Earlier in the thesis Ó Catháin has a section on the remarkable Gearóid Iarla (Gerald, 3rd Earl of Desmond), who is credited with composing about 40 poems in Irish. Here is one of the most fascinating and intriguing figures in Irish literature, above all of the literature subsequent to the English invasion. He needs to be considered together with Gofraidh Fionn, and I have a lot to say about him in my Gofraidh Fionn edition. Ó Catháin has a couple of sentences that leap out on page 172:

Cé nach bhfuil filíocht Ghearóid ar ardchaighdeán Ghofraidh Fhinn, mar shampla, is léir óna chuid filíochta go raibh oiliúint nár bheag faighte aige mar fhile Gaelach agus gur chaith sé dua áirithe leis an oiliúint sin. Mar a dúradh thuas, áfach, i gcás Gearóid, cé gurb é a chumas mar fhile a bhíonn á phlé ag scoláirí de ghnáth, go minic ní luann siad an ghné is tábhachtaí de shaol fileata Ghearóid .i. go raibh fear dá stádas san ag cumadh filíochta in aon chor sa cheathrú haois déag.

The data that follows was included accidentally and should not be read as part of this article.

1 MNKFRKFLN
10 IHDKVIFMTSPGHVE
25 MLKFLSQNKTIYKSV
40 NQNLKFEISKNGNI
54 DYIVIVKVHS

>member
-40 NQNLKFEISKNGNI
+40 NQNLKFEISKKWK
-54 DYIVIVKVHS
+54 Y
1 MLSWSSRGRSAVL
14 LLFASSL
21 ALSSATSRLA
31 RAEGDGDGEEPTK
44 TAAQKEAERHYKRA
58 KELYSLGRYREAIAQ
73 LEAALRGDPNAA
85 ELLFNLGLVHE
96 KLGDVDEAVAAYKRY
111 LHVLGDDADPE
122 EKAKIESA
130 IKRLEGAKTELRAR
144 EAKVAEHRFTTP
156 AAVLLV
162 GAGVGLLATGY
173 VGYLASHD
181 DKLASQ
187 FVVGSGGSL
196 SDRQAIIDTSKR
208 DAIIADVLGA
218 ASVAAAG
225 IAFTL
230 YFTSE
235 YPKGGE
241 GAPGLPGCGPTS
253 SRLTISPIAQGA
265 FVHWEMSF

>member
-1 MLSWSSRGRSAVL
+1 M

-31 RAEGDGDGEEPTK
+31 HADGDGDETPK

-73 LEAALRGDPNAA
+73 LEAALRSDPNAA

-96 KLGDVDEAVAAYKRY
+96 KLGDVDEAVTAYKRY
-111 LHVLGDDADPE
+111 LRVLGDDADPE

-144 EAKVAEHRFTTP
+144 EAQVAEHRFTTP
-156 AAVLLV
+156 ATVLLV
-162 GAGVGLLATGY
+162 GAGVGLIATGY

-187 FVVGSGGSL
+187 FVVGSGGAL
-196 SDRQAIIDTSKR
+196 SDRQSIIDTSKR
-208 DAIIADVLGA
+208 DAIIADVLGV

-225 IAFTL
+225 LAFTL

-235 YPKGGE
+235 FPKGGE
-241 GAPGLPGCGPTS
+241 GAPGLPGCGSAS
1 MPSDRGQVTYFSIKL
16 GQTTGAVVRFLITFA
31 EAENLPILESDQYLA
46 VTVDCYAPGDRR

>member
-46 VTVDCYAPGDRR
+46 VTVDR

(“Though Gearóid’s poetry is not on the high level of Gofraidh Fionn’s, for example, it is clear from his poetry that he had received considerable training as a Gaelic poet and that he had made some hard effort as a trainee. As we said above, however, in Gearóid’s case, though his poetic ability is what scholars usually discuss, often they never mention the most important aspect of Gearóid’s life as a poet, i.e. that a man of his status was composing poetry at all in the 14th century.”)